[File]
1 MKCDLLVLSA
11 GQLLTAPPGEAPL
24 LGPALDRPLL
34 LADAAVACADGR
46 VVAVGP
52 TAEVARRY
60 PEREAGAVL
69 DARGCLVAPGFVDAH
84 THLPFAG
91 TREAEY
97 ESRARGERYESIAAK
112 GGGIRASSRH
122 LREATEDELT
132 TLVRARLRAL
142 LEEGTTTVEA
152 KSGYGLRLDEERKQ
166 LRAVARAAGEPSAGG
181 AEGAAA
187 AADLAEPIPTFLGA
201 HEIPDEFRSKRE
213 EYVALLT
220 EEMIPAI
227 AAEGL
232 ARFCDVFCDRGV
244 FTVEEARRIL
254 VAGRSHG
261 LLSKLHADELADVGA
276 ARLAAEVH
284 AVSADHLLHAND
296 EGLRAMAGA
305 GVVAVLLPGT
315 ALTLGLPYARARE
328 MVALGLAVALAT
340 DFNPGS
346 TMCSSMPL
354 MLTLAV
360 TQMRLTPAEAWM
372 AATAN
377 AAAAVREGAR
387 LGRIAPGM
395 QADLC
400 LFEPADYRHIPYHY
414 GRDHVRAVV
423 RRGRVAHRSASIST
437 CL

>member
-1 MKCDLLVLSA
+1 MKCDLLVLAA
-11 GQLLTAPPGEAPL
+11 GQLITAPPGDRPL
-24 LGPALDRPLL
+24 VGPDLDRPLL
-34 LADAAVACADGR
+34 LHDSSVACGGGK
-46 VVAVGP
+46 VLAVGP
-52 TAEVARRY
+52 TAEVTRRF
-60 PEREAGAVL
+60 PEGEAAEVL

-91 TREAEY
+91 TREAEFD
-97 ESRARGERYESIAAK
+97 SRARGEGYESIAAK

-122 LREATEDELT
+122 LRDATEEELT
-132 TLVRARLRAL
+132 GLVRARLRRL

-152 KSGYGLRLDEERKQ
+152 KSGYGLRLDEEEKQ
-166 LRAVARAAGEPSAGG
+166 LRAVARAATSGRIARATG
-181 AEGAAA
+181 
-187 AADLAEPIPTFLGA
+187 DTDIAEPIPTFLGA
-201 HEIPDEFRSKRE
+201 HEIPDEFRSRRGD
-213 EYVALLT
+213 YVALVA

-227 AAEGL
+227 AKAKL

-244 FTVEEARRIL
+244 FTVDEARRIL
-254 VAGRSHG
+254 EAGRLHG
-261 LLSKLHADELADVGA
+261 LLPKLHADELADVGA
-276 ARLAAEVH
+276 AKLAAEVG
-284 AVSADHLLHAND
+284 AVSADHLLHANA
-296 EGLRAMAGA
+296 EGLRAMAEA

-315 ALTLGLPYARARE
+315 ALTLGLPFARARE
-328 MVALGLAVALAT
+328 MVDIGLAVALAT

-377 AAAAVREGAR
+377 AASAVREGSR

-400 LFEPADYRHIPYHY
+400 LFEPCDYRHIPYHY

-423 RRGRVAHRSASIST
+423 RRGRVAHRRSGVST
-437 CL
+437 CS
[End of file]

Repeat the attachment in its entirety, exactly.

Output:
1 MKCDLLVLSA
11 GQLLTAPPGEAPL
24 LGPALDRPLL
34 LADAAVACADGR
46 VVAVGP
52 TAEVARRY
60 PEREAGAVL
69 DARGCLVAPGFVDAH
84 THLPFAG
91 TREAEY
97 ESRARGERYESIAAK
112 GGGIRASSRH
122 LREATEDELT
132 TLVRARLRAL
142 LEEGTTTVEA
152 KSGYGLRLDEERKQ
166 LRAVARAAGEPSAGG
181 AEGAAA
187 AADLAEPIPTFLGA
201 HEIPDEFRSKRE
213 EYVALLT
220 EEMIPAI
227 AAEGL
232 ARFCDVFCDRGV
244 FTVEEARRIL
254 VAGRSHG
261 LLSKLHADELADVGA
276 ARLAAEVH
284 AVSADHLLHAND
296 EGLRAMAGA
305 GVVAVLLPGT
315 ALTLGLPYARARE
328 MVALGLAVALAT
340 DFNPGS
346 TMCSSMPL
354 MLTLAV
360 TQMRLTPAEAWM
372 AATAN
377 AAAAVREGAR
387 LGRIAPGM
395 QADLC
400 LFEPADYRHIPYHY
414 GRDHVRAVV
423 RRGRVAHRSASIST
437 CL

>member
-1 MKCDLLVLSA
+1 MKCDLLVLAA
-11 GQLLTAPPGEAPL
+11 GQLITAPPGDRPL
-24 LGPALDRPLL
+24 VGPDLDRPLL
-34 LADAAVACADGR
+34 LHDSSVACGGGK
-46 VVAVGP
+46 VLAVGP
-52 TAEVARRY
+52 TAEVTRRF
-60 PEREAGAVL
+60 PEGEAAEVL

-91 TREAEY
+91 TREAEFD
-97 ESRARGERYESIAAK
+97 SRARGEGYESIAAK

-122 LREATEDELT
+122 LRDATEEELT
-132 TLVRARLRAL
+132 GLVRARLRRL

-152 KSGYGLRLDEERKQ
+152 KSGYGLRLDEEEKQ
-166 LRAVARAAGEPSAGG
+166 LRAVARAATSGRIARATG
-181 AEGAAA
+181 
-187 AADLAEPIPTFLGA
+187 DTDIAEPIPTFLGA
-201 HEIPDEFRSKRE
+201 HEIPDEFRSRRGD
-213 EYVALLT
+213 YVALVA

-227 AAEGL
+227 AKAKL

-244 FTVEEARRIL
+244 FTVDEARRIL
-254 VAGRSHG
+254 EAGRLHG
-261 LLSKLHADELADVGA
+261 LLPKLHADELADVGA
-276 ARLAAEVH
+276 AKLAAEVG
-284 AVSADHLLHAND
+284 AVSADHLLHANA
-296 EGLRAMAGA
+296 EGLRAMAEA

-315 ALTLGLPYARARE
+315 ALTLGLPFARARE
-328 MVALGLAVALAT
+328 MVDIGLAVALAT

-377 AAAAVREGAR
+377 AASAVREGSR

-400 LFEPADYRHIPYHY
+400 LFEPCDYRHIPYHY

-423 RRGRVAHRSASIST
+423 RRGRVAHRRSGVST
-437 CL
+437 CS